Sunday, May 18, 2008

It's the Franchise, Again - This time from Oregon

After spending Friday and Saturday doing "visibility" for the Clinton campaign here Portland, Oregon, today I began to switch gears. Still in Portland, but now focused on voter protection efforts.

This morning I attended a meeting at Senator Clinton's campaign office. Representatives from the Oregon Democratic Lawyers Council briefed us on Oregon voting laws and regulations, specifically those most relevant to today and tomorrow and on Tuesday, Oregon's actual primary day.

In Oregon, there is a huge spike in voting starting on the Saturday before election day and going to its highest on election day itself. Even though many Oregonians mail in their ballots long before election day, the real action is starting now and running through Tuesday as people drop off their ballots.

While voting continues through to 8 p.m. on Tuesday, counting starts Tuesday morning, after the counting machines are tested and zeroed out. As a member of the voter protection team, one of my most important functions on Tuesday will be to make sure that any dysfunctional machines are put out of service for the election. Other duties: observe the county "opening boards" - the people who take the ballots and scan them through the counters; and make sure that anybody on line by 8 p.m. gets to cast a ballot.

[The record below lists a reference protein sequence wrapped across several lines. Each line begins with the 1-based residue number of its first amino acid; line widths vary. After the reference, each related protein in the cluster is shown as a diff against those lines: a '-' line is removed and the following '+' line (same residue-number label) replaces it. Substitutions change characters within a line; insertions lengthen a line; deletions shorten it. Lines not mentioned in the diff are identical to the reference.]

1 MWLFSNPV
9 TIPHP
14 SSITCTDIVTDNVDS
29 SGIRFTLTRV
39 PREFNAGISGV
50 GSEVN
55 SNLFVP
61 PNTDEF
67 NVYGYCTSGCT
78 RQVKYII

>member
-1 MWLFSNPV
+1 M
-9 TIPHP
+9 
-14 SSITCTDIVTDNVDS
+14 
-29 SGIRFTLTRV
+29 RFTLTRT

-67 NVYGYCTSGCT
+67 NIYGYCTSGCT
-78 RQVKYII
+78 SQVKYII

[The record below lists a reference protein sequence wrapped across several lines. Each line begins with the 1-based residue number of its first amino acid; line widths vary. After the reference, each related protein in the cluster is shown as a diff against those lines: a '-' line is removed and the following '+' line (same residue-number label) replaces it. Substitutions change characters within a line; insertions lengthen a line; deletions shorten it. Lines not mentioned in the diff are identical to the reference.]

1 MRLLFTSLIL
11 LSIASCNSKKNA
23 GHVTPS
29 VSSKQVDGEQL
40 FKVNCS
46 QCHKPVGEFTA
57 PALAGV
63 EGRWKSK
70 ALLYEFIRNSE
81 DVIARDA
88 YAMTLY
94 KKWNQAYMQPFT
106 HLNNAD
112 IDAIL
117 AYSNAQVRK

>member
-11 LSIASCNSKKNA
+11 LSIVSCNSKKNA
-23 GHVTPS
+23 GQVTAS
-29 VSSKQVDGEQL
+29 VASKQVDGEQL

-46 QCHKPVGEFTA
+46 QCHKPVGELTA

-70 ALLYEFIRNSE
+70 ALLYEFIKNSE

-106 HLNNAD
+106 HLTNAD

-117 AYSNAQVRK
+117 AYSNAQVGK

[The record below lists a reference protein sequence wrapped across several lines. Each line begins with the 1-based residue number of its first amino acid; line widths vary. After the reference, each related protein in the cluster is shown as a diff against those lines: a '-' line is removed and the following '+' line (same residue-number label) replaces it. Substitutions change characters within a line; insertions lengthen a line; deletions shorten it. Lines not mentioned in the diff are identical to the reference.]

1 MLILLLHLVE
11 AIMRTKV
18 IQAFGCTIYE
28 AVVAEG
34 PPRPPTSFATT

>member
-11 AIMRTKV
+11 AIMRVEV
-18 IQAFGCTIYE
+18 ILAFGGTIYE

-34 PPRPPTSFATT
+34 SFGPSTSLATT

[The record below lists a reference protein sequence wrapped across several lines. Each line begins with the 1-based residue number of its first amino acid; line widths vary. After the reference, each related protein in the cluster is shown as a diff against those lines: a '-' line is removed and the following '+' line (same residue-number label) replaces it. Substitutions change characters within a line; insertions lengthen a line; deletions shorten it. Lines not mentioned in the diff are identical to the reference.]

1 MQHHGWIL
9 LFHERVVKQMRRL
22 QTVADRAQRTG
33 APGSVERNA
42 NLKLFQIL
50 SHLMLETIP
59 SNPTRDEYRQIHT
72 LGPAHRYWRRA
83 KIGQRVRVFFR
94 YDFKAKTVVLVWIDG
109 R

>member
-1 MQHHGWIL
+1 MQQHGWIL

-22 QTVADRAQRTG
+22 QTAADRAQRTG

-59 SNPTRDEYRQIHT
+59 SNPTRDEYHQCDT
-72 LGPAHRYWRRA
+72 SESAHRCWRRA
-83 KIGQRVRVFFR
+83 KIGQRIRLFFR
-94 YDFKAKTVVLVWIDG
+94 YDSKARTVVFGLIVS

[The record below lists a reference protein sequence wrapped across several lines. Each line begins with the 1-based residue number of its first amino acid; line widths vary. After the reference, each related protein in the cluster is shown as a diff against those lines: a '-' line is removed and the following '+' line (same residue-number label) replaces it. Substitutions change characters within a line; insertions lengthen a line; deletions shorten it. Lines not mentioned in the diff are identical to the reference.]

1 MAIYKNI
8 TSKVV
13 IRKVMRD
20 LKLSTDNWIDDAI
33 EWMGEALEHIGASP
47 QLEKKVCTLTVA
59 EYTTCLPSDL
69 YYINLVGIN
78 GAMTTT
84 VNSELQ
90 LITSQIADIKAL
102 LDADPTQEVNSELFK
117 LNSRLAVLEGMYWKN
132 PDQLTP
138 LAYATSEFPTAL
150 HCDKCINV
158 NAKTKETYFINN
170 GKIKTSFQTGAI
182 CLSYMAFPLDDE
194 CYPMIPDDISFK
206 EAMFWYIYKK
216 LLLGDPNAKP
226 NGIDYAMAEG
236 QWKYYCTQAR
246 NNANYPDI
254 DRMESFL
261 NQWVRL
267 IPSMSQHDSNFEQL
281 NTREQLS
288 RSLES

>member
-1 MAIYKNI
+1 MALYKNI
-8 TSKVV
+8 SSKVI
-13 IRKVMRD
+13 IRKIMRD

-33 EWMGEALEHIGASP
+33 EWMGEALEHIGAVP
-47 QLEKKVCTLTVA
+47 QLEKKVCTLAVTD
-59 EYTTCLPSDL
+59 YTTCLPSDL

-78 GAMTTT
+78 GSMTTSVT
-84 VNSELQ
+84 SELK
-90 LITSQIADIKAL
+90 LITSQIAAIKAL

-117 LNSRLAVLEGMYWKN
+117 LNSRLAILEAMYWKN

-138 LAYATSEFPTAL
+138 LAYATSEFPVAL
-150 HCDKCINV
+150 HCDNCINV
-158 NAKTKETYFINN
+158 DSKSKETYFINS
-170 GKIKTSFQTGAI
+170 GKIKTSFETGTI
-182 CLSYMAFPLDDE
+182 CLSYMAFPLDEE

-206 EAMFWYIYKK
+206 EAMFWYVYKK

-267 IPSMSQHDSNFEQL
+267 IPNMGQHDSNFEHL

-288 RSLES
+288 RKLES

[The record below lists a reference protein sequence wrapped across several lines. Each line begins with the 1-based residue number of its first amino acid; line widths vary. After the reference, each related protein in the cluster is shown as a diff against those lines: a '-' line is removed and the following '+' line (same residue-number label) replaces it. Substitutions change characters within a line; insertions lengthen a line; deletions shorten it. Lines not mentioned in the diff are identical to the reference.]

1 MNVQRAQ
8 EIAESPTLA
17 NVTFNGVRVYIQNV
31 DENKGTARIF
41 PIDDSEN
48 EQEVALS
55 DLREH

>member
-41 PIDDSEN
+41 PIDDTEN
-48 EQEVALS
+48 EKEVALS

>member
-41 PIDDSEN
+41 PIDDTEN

I will find out later this afternoon where the Clinton campaign needs me most. I doubt it will be right here in Portland but it may be. The operations director in the Portland headquarters is first-rate. The plan: she will be speaking to the best in-state volunteers in offices throughout Oregon to determine where the need for a legal team member is greatest and let me know where to go.

As I sat around the table with others who will participate in ensuring the integrity of Oregon's election, I realized anew that every single ballot cast in a certified election matters and must matter to the D.N.C.

Around that table were young attorneys, older attorneys, a court reporter, and a former official who served in the Oregon Secretary of State's office. All were there for Senator Clinton but also for the sake of the franchise, the right to vote and vote meaningfully: that right that women got only with the passage of the nineteenth amendment, less than 100 years ago.

At moments like that one, I understand why Senator Clinton goes to as many places as she possibly can - as do President Clinton and Chelsea Clinton. The effort to reach every voter as personally as possible is certainly strategically wise, but my guess is that something more than that motivates Senator Clinton. She understands that every individual voter matters because each one of us has both an incredible power and a serious responsibility when we exercise our franchise, our right to vote. By reaching out to individual voters in every single state, regardless of the toll on her resources, Senator Clinton shows the same respect for the franchise that made me decide to extend my stay in Oregon.


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